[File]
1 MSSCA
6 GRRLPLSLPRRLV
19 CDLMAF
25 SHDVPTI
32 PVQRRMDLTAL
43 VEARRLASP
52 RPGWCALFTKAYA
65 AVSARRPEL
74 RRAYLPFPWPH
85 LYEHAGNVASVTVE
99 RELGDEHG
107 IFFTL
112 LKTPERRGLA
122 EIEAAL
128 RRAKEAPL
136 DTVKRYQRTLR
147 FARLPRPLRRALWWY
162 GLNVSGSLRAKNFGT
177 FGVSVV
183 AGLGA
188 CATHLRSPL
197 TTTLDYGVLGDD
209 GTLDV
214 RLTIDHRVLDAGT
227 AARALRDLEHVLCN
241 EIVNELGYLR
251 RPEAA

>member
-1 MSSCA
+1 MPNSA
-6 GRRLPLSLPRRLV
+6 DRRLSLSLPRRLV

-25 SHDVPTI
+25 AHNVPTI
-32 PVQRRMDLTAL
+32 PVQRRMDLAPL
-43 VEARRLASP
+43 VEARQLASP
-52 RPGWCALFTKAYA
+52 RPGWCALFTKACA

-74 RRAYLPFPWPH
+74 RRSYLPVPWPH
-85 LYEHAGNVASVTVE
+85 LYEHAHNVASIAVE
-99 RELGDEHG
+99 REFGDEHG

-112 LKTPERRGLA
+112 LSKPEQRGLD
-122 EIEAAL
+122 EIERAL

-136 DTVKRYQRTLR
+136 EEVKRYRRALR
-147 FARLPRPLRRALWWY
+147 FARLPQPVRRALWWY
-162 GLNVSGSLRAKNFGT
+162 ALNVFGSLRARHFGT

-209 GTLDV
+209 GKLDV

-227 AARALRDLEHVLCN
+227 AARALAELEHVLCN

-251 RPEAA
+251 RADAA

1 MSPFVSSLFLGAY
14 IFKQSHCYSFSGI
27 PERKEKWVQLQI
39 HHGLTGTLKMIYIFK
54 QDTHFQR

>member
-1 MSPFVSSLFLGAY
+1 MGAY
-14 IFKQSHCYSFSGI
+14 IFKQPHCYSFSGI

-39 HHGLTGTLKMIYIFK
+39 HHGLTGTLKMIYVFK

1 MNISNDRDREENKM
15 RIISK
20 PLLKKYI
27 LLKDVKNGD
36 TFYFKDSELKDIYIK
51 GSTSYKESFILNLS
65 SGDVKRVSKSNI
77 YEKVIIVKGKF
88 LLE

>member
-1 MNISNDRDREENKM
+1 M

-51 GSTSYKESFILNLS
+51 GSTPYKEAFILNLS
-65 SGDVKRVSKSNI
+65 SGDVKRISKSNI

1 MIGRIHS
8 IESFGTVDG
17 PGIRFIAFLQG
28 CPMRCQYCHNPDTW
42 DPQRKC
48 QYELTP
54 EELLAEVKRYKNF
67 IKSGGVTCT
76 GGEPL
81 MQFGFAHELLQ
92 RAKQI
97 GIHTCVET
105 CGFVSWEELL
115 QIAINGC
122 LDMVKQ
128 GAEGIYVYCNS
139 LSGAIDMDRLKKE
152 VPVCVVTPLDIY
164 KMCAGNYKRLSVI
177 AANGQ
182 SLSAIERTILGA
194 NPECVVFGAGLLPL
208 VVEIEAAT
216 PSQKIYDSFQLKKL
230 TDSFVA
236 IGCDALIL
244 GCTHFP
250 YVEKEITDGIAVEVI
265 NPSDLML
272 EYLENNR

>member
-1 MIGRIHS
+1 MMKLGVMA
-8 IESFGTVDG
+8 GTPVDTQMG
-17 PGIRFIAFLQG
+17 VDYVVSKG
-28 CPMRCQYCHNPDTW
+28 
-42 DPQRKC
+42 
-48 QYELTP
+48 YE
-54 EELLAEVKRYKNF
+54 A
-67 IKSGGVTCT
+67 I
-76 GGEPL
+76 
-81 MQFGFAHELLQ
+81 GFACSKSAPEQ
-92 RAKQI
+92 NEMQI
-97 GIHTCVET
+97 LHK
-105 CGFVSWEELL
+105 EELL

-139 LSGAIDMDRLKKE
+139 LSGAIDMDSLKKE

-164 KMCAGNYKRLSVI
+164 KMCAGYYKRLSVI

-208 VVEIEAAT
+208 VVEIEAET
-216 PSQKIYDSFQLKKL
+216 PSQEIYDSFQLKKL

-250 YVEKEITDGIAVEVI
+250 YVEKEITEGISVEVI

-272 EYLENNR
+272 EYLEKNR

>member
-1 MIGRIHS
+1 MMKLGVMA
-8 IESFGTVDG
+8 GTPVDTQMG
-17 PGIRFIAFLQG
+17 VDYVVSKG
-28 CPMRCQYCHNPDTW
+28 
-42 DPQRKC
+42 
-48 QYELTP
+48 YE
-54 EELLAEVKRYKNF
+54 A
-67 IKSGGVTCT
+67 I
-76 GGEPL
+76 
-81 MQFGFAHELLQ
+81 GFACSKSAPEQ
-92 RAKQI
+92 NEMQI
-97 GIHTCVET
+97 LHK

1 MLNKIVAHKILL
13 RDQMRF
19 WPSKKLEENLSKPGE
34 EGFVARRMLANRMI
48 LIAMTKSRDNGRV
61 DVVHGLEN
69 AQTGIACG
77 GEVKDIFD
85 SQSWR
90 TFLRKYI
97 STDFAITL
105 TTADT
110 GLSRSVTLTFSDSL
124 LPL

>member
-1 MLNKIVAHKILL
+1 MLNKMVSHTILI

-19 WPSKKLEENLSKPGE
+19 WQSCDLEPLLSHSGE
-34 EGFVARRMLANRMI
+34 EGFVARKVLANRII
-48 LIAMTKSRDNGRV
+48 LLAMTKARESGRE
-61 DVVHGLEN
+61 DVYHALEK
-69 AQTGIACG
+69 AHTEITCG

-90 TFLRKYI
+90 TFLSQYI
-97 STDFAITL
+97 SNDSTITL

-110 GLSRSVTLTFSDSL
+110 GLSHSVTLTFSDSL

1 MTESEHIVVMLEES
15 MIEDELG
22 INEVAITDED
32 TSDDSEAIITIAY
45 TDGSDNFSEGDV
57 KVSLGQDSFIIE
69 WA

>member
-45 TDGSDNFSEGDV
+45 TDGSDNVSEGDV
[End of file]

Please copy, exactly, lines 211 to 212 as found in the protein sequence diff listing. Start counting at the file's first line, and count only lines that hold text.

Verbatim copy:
+69 AHTEITCG

-90 TFLRKYI